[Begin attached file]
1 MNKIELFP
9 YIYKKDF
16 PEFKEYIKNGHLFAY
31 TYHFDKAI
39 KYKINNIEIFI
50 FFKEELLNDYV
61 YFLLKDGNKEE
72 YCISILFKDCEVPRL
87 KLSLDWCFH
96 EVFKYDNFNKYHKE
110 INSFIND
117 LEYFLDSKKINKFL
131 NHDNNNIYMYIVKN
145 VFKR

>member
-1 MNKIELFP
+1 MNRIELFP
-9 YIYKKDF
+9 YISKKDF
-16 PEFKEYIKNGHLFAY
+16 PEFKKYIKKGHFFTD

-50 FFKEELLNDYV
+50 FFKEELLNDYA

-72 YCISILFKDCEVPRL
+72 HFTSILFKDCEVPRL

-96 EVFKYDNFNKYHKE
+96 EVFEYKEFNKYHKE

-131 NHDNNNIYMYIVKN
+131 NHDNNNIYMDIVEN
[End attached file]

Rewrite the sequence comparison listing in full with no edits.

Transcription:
1 MNKIELFP
9 YIYKKDF
16 PEFKEYIKNGHLFAY
31 TYHFDKAI
39 KYKINNIEIFI
50 FFKEELLNDYV
61 YFLLKDGNKEE
72 YCISILFKDCEVPRL
87 KLSLDWCFH
96 EVFKYDNFNKYHKE
110 INSFIND
117 LEYFLDSKKINKFL
131 NHDNNNIYMYIVKN
145 VFKR

>member
-1 MNKIELFP
+1 MNRIELFP
-9 YIYKKDF
+9 YISKKDF
-16 PEFKEYIKNGHLFAY
+16 PEFKKYIKKGHFFTD

-50 FFKEELLNDYV
+50 FFKEELLNDYA

-72 YCISILFKDCEVPRL
+72 HFTSILFKDCEVPRL

-96 EVFKYDNFNKYHKE
+96 EVFEYKEFNKYHKE

-131 NHDNNNIYMYIVKN
+131 NHDNNNIYMDIVEN